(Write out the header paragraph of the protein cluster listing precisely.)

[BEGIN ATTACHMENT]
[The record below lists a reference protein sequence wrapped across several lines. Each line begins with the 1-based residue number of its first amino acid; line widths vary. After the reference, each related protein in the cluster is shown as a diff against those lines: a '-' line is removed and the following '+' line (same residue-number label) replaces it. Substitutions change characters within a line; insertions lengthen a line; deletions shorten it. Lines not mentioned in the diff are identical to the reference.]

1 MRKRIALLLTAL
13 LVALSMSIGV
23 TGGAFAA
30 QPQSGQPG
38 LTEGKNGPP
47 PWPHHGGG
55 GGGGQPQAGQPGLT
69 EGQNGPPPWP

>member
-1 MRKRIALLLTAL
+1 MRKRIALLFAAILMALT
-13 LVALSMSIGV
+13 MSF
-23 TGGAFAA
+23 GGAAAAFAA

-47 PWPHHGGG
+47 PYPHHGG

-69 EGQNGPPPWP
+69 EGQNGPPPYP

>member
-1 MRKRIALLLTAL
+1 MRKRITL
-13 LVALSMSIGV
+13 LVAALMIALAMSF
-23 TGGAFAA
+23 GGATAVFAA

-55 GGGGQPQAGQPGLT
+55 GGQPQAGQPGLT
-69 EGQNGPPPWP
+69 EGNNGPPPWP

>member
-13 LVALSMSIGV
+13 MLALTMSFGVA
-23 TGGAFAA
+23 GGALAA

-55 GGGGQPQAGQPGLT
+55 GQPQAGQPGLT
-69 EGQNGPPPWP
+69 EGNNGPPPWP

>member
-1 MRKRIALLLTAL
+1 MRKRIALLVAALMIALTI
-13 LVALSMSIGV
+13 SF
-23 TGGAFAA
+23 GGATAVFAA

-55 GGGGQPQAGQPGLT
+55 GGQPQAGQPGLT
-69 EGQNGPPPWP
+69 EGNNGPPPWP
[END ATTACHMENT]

[The record below lists a reference protein sequence wrapped across several lines. Each line begins with the 1-based residue number of its first amino acid; line widths vary. After the reference, each related protein in the cluster is shown as a diff against those lines: a '-' line is removed and the following '+' line (same residue-number label) replaces it. Substitutions change characters within a line; insertions lengthen a line; deletions shorten it. Lines not mentioned in the diff are identical to the reference.]